Author(s): Kanemura Y
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Abstract Regenerative medicine using human stem cells is one of the newest and most promising fields for treating various intractable diseases and damaged organs. For clinical applications, choosing which human stem cells to use, i.e. according to tissue of origin and progenitor type, is a critical issue. Neural stem/progenitor cells (NSPCs) hold promise for treating various neurological diseases. We have shown that the transporter protein ABCB1 is predominantly expressed in immature human fetal NSPCs, and thus could be used as a phenotypic marker to investigate and monitor NSPCs in culture. We describe our proposed model for the in vitro proliferative process of aggregated human NSPCs and show that neurosphere enlargement and NSPC proliferation are mutually reinforcing. We have established that human neurospheres contain a heterogeneous cell population, knowledge that will contribute to the development of human neurospheres with desirable characteristics for clinical applications. Furthermore, decidua-derived mesenchymal cells (DMCs), which we isolated from human placenta, have unique properties as mesenchymal stem cells. They also generate a pericellular matrix (PCM-DM) that supports the growth and pluripotency of human embryonic stem cells and induced pluripotent stem cells (hiPS) cells. The newly developed re-programming techniques for generating hiPS cells should greatly contribute to cell therapies using human pluripotent stem cells, including those derived from DMCs. Our DMC-derived hiPS cells are a promising candidate source of allogeneic hiPS cells for clinical applications. We hope our findings will contribute to the development of cell-culture systems for generating human allogeneic stem cells for clinical use in regenerative medicine.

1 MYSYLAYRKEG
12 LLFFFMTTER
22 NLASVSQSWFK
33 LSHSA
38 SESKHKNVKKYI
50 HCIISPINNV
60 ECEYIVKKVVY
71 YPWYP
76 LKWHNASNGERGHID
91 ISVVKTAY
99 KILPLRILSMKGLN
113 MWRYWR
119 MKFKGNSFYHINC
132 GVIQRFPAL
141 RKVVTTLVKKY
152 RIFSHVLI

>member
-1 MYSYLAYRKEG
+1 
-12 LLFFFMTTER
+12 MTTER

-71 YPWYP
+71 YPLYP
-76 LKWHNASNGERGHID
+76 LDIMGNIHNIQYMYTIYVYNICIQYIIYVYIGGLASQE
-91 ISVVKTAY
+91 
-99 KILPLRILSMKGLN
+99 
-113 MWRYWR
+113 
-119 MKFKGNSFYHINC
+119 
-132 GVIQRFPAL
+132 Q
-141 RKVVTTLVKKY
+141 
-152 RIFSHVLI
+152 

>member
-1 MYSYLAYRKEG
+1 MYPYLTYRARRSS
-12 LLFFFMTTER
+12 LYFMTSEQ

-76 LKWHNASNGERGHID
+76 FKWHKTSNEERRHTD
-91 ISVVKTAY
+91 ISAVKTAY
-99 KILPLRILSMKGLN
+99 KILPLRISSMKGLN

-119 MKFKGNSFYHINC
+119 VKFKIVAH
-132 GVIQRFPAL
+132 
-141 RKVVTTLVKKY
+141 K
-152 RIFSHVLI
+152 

This article was published in Keio J Med
and referenced in Journal of Microbial & Biochemical Technology